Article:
Guided tours to The Escorial Monastery

The Escorial Monastery is an essential visit for all those who want to get to know one of the most splendid periods in the history of Spain. Its establishment was advanced by King Felipe II as a monumental way to give thanks for the victory that Spain had over France in the battle of San Quintín.

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In this way the Escorial was to be converted into a monastery, but also as a resting place for the Habsburg dynasty. The monarchy’s catholic faith led them to name the temple after Saint Lorenzo, since the Battle of San Quintín took place on the 10th of August, the precise day that this saint was martyred by fire. Therefore if we were to look at the entire construction from above, it would look like a grill.

So it was constructed as a symbol of Spain’s fight against the Protestants and also as an emblem of the monarchy’s power. Also, in 1561, Felipe II moved the court to Madrid so that this work was located closer to the capital.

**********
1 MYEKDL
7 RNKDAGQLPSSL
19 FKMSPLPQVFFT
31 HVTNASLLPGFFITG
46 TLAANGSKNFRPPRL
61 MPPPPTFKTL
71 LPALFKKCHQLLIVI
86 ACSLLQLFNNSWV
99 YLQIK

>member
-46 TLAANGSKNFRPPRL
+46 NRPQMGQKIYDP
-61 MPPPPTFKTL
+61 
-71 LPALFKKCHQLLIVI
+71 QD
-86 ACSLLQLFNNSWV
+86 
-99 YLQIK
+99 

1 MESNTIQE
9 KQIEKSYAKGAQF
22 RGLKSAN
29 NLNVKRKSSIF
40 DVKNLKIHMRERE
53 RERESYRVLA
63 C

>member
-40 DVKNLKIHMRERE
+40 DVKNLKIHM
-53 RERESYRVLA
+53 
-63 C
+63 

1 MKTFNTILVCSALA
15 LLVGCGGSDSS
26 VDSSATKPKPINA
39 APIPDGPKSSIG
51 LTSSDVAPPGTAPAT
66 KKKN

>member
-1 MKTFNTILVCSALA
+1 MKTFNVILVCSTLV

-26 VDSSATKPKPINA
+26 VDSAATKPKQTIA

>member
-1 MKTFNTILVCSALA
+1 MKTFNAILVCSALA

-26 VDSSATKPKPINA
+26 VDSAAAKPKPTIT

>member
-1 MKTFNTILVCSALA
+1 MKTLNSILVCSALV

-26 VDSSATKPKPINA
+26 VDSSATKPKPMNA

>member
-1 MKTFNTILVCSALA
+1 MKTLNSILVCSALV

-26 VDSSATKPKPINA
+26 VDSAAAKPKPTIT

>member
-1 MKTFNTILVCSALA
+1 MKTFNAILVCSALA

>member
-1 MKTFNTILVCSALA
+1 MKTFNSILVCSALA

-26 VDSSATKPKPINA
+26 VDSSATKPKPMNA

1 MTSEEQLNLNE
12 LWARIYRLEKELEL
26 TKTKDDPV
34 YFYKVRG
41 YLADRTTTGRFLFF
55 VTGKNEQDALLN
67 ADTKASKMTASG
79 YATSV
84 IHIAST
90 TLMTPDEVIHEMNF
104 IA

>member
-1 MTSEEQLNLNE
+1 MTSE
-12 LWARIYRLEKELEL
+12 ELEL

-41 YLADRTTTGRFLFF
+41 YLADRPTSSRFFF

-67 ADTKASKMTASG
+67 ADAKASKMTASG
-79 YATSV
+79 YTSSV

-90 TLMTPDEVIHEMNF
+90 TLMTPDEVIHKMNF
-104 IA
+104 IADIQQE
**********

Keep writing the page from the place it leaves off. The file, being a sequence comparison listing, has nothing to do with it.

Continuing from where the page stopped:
Surprisingly, for such a lavish construction it only took about twenty years of work, from 1563 to 1584, and 35,000 square metres were built. The first architect of the project was Juan Bautista from Toledo who made the general blueprint of the entire complex, which was formed as a rectangle and situated in the centre of the Pantheon Church surrounded by different patios, palace rooms, the convent, the library and other outbuildings.

However, much of the work was directed by architect Juan de Herrera, and this, along with his work at the Palace of Aranjuez, is his great masterpiece. In fact, in the Escorial he created a new style that is known as Herrera.

A visit to the Escorial is a walk through the history of renaissance art in Spain. But when touring inside, an endless amount of rooms full of artistic work from various eras can be seen, nearly all of which were acquired or commissioned by different Spanish monarchs. Therefore, San Lorenzo de El Escorial is like an immense coffer full of art, making it one of the most impressive historical monuments that can be visited within all of Spain.